Nicholas I, Count of Tecklenburg (died 1367), also known as Nicholas III of Schwerin, was a German noble in the Holy Roman Empire.
|Count of Tecklenburg|
|Noble family||House of Hagen|
|Spouse(s)||Helena of Oldenburg-Wildeshausen-Altbruchhausen|
|Father||Gunzelin VI, Count of Schwerin|
|Mother||Richardis of Tecklenburg|
Nicholas was the son of Gunzelin VI, Count of Schwerin and Richardis, the daughter of Count Otto IV of Tecklenburg. In 1328, he succeeded his uncle, Count Otto V of Tecklenburg, as count of Tecklenburg-Ibbendüren and count of Lingen and Cloppenburg. He was initially considered an outsider, however, he managed to prove himself capable of the job.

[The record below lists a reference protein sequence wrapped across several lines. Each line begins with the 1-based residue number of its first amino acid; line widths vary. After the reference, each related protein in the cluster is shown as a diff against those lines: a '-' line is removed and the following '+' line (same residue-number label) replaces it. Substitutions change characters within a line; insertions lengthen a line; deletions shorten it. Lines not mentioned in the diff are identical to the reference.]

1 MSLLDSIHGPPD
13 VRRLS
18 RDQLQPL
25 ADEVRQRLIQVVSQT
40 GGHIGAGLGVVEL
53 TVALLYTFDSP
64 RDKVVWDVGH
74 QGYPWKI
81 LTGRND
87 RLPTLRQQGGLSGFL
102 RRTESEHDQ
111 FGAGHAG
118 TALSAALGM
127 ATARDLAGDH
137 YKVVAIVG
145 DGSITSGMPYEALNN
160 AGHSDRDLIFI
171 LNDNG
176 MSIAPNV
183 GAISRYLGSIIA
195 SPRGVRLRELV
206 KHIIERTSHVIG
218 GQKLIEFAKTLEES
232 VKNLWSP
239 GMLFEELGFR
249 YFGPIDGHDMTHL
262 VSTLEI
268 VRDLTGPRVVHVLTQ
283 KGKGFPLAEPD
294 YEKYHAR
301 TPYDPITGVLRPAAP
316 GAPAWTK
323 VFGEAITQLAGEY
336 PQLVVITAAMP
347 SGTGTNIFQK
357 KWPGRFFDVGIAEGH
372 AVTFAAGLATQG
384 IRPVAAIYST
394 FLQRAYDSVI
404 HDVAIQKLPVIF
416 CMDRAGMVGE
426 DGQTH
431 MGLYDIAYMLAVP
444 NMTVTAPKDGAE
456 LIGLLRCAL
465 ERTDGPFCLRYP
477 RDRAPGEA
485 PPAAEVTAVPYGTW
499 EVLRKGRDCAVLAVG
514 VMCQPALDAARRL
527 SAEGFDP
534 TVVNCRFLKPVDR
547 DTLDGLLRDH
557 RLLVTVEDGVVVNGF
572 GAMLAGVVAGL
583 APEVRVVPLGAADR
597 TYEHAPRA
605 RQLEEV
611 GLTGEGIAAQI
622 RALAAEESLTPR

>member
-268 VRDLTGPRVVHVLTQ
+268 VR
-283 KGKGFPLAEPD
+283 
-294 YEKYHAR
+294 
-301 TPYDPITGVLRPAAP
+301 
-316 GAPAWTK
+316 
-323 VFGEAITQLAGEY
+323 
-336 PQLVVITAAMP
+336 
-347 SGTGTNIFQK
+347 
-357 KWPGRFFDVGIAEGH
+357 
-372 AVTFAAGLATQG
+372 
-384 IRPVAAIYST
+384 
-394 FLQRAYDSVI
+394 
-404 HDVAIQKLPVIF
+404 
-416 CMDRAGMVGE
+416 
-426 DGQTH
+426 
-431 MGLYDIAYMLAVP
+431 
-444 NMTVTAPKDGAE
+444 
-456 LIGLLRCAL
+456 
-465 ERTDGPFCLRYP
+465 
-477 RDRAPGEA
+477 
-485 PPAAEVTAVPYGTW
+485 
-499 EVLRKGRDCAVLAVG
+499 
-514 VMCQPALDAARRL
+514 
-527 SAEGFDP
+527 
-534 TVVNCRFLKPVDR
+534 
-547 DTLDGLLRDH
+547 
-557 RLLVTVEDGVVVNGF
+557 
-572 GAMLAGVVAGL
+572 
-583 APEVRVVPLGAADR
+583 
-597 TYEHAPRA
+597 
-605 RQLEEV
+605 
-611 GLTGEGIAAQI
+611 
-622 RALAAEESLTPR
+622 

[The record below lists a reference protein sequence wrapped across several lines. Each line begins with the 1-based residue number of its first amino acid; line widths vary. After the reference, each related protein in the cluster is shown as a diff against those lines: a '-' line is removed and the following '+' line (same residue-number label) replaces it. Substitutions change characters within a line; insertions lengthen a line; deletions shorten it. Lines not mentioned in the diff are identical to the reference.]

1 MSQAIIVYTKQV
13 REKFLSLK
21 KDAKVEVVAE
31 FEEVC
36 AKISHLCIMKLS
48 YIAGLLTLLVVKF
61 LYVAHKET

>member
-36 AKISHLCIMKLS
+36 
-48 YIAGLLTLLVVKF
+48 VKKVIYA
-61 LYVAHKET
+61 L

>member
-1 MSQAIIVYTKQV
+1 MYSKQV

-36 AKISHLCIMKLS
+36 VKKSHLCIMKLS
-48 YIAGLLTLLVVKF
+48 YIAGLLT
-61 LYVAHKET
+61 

He was elected captain of Osnabrück, to establish law and order, despite weak rule by the bishop. In 1350, he lost some territory to the bishop of Osnabrück, including Fuurstenau, Schwagsdorf and Berge. However, he acquired Altbruchhausen from his father-in-law, although he later had to abdicate there, due to his high debts.
Marriage and issueEdit
Nicholas married Helena, the daughter of Count Otto of Oldenburg-Wildeshausen-Altbruchhausen. They had two children:
- Otto VI (died 1388)
- Richardis, married Count Otto III of Oldenburg-Dolmenhorst (died 1418).